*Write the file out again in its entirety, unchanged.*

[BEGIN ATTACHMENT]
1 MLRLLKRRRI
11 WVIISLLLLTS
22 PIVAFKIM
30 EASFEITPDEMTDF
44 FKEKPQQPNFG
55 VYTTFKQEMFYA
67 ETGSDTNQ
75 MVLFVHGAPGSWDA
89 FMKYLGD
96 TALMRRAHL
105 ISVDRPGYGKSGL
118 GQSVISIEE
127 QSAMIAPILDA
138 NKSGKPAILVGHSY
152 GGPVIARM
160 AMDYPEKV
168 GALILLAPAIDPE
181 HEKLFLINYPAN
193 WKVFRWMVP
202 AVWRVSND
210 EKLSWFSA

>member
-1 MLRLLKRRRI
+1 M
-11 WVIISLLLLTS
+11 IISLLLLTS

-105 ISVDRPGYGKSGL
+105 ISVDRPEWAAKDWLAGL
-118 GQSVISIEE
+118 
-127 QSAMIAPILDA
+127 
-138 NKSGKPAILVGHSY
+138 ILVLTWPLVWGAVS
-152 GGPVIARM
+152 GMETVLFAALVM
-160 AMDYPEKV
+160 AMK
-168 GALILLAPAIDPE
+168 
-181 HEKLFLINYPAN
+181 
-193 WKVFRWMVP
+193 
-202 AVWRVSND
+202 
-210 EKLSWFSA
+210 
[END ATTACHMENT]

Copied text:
1 MLRLLKRRRI
11 WVIISLLLLTS
22 PIVAFKIM
30 EASFEITPDEMTDF
44 FKEKPQQPNFG
55 VYTTFKQEMFYA
67 ETGSDTNQ
75 MVLFVHGAPGSWDA
89 FMKYLGD
96 TALMRRAHL
105 ISVDRPGYGKSGL
118 GQSVISIEE
127 QSAMIAPILDA
138 NKSGKPAILVGHSY
152 GGPVIARM
160 AMDYPEKV
168 GALILLAPAIDPE
181 HEKLFLINYPAN
193 WKVFRWMVP
202 AVWRVSND
210 EKLSWFSA

>member
-1 MLRLLKRRRI
+1 M
-11 WVIISLLLLTS
+11 IISLLLLTS

-105 ISVDRPGYGKSGL
+105 ISVDRPEWAAKDWLAGL
-118 GQSVISIEE
+118 
-127 QSAMIAPILDA
+127 
-138 NKSGKPAILVGHSY
+138 ILVLTWPLVWGAVS
-152 GGPVIARM
+152 GMETVLFAALVM
-160 AMDYPEKV
+160 AMK
-168 GALILLAPAIDPE
+168 
-181 HEKLFLINYPAN
+181 
-193 WKVFRWMVP
+193 
-202 AVWRVSND
+202 
-210 EKLSWFSA
+210 